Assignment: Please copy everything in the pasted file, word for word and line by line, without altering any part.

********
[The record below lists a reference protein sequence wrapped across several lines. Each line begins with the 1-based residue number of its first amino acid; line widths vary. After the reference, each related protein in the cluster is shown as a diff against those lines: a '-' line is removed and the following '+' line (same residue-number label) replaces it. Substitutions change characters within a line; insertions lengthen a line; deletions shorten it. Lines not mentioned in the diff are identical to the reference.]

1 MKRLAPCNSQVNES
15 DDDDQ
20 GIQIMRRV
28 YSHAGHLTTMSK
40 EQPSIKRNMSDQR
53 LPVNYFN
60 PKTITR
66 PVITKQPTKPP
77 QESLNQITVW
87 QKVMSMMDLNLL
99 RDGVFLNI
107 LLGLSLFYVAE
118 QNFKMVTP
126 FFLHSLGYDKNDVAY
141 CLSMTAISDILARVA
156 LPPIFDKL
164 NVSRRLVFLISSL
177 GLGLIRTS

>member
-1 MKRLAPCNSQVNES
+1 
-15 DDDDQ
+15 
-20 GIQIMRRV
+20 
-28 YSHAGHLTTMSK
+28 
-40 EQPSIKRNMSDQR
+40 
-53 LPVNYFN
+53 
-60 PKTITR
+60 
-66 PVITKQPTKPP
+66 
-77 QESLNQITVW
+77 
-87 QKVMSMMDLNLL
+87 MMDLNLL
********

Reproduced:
[The record below lists a reference protein sequence wrapped across several lines. Each line begins with the 1-based residue number of its first amino acid; line widths vary. After the reference, each related protein in the cluster is shown as a diff against those lines: a '-' line is removed and the following '+' line (same residue-number label) replaces it. Substitutions change characters within a line; insertions lengthen a line; deletions shorten it. Lines not mentioned in the diff are identical to the reference.]

1 MKRLAPCNSQVNES
15 DDDDQ
20 GIQIMRRV
28 YSHAGHLTTMSK
40 EQPSIKRNMSDQR
53 LPVNYFN
60 PKTITR
66 PVITKQPTKPP
77 QESLNQITVW
87 QKVMSMMDLNLL
99 RDGVFLNI
107 LLGLSLFYVAE
118 QNFKMVTP
126 FFLHSLGYDKNDVAY
141 CLSMTAISDILARVA
156 LPPIFDKL
164 NVSRRLVFLISSL
177 GLGLIRTS

>member
-1 MKRLAPCNSQVNES
+1 
-15 DDDDQ
+15 
-20 GIQIMRRV
+20 
-28 YSHAGHLTTMSK
+28 
-40 EQPSIKRNMSDQR
+40 
-53 LPVNYFN
+53 
-60 PKTITR
+60 
-66 PVITKQPTKPP
+66 
-77 QESLNQITVW
+77 
-87 QKVMSMMDLNLL
+87 MMDLNLL